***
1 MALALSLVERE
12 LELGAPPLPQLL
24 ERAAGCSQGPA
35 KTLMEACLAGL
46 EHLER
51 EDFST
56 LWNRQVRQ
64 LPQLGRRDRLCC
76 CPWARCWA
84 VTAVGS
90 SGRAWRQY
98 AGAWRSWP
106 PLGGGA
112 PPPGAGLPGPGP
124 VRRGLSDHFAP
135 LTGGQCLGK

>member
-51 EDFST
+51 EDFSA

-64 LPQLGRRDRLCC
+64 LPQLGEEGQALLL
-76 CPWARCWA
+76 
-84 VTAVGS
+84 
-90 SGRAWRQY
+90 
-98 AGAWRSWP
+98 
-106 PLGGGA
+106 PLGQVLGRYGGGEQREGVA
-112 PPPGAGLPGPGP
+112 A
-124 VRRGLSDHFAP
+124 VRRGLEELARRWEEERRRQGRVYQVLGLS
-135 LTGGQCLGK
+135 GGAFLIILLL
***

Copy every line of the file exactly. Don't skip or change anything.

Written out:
1 MALALSLVERE
12 LELGAPPLPQLL
24 ERAAGCSQGPA
35 KTLMEACLAGL
46 EHLER
51 EDFST
56 LWNRQVRQ
64 LPQLGRRDRLCC
76 CPWARCWA
84 VTAVGS
90 SGRAWRQY
98 AGAWRSWP
106 PLGGGA
112 PPPGAGLPGPGP
124 VRRGLSDHFAP
135 LTGGQCLGK

>member
-51 EDFST
+51 EDFSA

-64 LPQLGRRDRLCC
+64 LPQLGEEGQALLL
-76 CPWARCWA
+76 
-84 VTAVGS
+84 
-90 SGRAWRQY
+90 
-98 AGAWRSWP
+98 
-106 PLGGGA
+106 PLGQVLGRYGGGEQREGVA
-112 PPPGAGLPGPGP
+112 A
-124 VRRGLSDHFAP
+124 VRRGLEELARRWEEERRRQGRVYQVLGLS
-135 LTGGQCLGK
+135 GGAFLIILLL